It’s not hard to see why his materialistic version of Christianity is popular. Apparently Jesus came to the earth, not so much to save sinners (1 Timothy 1:15), but to make us prosperous, have a nice house and wear cool clothes. Continue reading It pays to be a Christian
“…the Son of Man came not to be served but to serve, and to give his life as a ransom for many” (Mark 10:45, ESV).
One of the most controversial claims of all human history is that God in the person of Jesus willingly submitted to living in a body of flesh (Matthew 1:21; John 1:14; 2 Corinthians 8:9). This is revealed in the Bible. Continue reading An appeal to consider Jesus
Sounds of laughter and joy fill the air. Wet clothes are abandoned for dry ones. Perhaps prayers and singing erupt. Someone has travelled down the road to finally rely upon Jesus as their Lord and Savior. Goal achieved?
Paul reminds us that the race is not over yet. For that person who has led another to Christ, his words suggest conversion is not the end. Ministry has only begun. Continue reading Not finished yet
A constantly complaining person is like a car with four flat tires. They’re stuck in misery while the rest of the world moves on with their lives.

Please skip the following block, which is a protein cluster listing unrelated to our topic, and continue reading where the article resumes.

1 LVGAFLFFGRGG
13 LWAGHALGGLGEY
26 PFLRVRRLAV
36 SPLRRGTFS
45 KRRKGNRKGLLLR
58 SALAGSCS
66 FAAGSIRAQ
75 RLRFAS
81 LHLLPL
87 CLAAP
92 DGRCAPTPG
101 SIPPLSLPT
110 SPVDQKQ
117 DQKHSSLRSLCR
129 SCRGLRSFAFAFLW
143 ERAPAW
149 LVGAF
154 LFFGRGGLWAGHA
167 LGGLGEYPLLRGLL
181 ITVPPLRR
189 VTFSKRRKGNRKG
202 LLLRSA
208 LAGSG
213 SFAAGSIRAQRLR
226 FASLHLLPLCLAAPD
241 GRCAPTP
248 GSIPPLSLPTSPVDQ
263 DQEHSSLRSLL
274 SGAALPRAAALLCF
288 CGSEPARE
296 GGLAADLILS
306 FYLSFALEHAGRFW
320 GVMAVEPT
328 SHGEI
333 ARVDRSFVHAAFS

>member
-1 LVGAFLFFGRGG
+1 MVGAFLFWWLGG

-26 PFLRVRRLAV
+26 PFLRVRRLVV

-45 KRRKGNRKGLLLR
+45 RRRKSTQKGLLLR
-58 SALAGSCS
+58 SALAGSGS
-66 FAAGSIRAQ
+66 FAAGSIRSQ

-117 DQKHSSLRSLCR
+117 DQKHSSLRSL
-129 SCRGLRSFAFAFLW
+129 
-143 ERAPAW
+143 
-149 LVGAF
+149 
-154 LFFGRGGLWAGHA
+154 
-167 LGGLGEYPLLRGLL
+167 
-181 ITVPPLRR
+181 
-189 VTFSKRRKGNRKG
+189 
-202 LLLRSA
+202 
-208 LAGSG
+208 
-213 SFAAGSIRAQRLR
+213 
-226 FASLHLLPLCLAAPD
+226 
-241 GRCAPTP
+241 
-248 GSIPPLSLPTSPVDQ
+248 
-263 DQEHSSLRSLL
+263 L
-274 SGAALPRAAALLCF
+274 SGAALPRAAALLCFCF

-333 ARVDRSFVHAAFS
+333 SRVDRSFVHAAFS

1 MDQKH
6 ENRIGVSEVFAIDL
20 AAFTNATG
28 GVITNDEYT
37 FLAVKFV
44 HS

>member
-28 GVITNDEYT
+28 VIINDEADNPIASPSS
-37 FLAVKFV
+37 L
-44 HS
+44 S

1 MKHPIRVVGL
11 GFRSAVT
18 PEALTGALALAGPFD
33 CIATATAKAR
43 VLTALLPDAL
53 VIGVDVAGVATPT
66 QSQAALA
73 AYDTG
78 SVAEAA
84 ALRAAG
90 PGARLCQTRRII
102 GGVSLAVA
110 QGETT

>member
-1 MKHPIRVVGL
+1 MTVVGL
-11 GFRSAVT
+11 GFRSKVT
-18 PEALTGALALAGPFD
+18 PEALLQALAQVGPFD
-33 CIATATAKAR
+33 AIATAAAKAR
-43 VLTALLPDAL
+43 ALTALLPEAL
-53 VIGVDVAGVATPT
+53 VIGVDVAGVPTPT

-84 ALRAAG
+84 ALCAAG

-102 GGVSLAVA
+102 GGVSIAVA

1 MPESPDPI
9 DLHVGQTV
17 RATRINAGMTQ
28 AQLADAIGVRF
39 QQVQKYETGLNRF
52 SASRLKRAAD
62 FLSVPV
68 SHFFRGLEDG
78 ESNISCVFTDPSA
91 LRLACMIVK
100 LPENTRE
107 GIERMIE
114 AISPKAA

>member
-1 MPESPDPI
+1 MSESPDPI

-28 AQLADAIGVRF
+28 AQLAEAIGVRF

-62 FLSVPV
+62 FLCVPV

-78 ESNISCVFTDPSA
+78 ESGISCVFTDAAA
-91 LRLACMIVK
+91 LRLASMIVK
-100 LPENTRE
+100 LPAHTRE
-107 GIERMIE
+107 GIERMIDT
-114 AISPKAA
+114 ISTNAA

Negativity shapes our worldview so we see the worst in everything and that takes us to the next step of permanent victimhood. Continue reading Lessons from a recovering complainer
“This is the kind of flower that grows best for me.” My mother-in-law was referring to the plastic geraniums in a clay pot beside her front door. Those were the days before the new “silk” flowers, which are now made of polyester, which had the soft texture of their real-life counterparts.
Muriel liked the plastic flowers because she could use them year after year. Of course, they might look a little more faded and yellow the third or fourth time around, but she felt good she was saving money.
She insisted that she kills the “other kind,” meaning the real plants. She worked a full day and kept an immaculate house, and cooked real food instead of eating out. No wonder she didn’t have time for flowers! I must admit my housekeeping suffers from neglect as I choose garden chores over vacuuming. Continue reading Plastic, or real?
“Then God saw their works, that they turned from their evil ways; and God relented from the disaster that He had said He would bring upon them, and He did not do it. But it displeased Jonah exceedingly, and he became angry” (Jonah 3:10-4:1 NKJV).
Ask the modern reader of the Bible what he or she knows about the Old Testament book of Jonah, and the answer is likely to be, “Isn’t that the man that got swallowed by a whale?” Most casual students are familiar only with the story contained in chapter 1. While this miraculous event catches our attention, it is at the end of the book (especially chapter 4) that the most important lessons are revealed. Continue reading Is it right to be angry?